Starting with the unsorted words on the left, and stable sorting by progressively more important positions.

**BUCKET-SORT(A)**let B[0...n-1] be a new array

n = A.length

for i = 0 to n - 1

make B[i] an empty list

for i = 1 to n

insert A[i] into list B[nA[i]]

for i = 0 to n - 1

sort list B[i] with insertion sort

concatenate the lists B[0]; B[1]; : : : ; B[n-1] together in order

**Average-case running time for bucket sort is Θ(n)**

The operation of BUCKET-SORT for n = 10. (a) The input array A[1...10]. (b) The array B[0...9] of sorted lists (buckets) after line 8 of the algorithm.

Bucket i holds values in the half-open interval [i/10, (i + 1)/10).

The sorted output consists of a concatenation in order of the lists B[0]; B[1]; .... ; B[9].

**Q.1** Which one of the following is the recurrence equation for the worst case time complexity
of the Quicksort algorithm for sorting (n > = 2) numbers? In the recurrence equations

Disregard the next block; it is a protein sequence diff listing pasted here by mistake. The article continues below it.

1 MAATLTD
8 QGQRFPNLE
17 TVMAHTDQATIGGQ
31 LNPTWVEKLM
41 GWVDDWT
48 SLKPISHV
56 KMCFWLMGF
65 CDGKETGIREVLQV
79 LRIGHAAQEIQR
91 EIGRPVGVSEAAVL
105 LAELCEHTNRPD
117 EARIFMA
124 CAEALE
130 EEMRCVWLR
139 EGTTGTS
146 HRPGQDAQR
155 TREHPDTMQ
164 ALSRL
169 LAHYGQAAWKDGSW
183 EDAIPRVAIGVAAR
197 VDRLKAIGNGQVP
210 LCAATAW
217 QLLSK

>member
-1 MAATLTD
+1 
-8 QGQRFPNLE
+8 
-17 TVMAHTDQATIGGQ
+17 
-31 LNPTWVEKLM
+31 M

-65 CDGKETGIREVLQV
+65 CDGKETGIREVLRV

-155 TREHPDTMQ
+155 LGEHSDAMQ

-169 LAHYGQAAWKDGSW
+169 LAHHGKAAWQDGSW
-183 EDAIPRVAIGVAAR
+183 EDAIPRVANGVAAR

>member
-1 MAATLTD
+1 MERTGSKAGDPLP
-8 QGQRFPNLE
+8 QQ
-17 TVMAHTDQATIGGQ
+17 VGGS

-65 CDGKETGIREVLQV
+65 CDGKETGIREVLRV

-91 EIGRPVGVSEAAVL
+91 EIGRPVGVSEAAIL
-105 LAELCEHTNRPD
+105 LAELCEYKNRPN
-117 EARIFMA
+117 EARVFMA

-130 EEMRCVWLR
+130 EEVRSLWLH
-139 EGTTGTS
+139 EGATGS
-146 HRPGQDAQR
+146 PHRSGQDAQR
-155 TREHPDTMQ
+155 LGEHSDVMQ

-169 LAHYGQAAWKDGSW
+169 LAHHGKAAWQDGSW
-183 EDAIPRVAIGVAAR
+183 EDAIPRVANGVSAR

given in the options below, c is a constant.**(Gate 2015 Set1)**

T(n) = 2T(n=2) + cn

T(n) = T(n – 1) + T(0) + cn

T(n) = 2T(n – 2) + cn

T(n) = T(n=2) + cn

**Ans: (B)**

In worst case, the chosen pivot is always placed at a corner position and recursive call is made for following. a) for subarray on left of pivot which is of size n-1 in worst case. b) for subarray on right of pivot which is of size 0 in worst case.

**Q.** A max-heap is a heap where the value of each parent is greater than or equal to
the value of its children. Which of the following is a max-heap? **(GATE 2011)**

**Ans . ** 2

Heap is a complete binary tree

**Q.** In quick sort, for sorting n elements, the $(n/4)th$ the smallest element is selected as pivot using an O(n) time algorithm.
What is the worst case time complexity of the quick sort?
**(GATE 2009)**

(A)Θ(n)

(B) Θ(nlogn)

(C)Θ(n^2)

(D)Θ(n^2logn)

**Ans . ** B

The recursion expression becomes: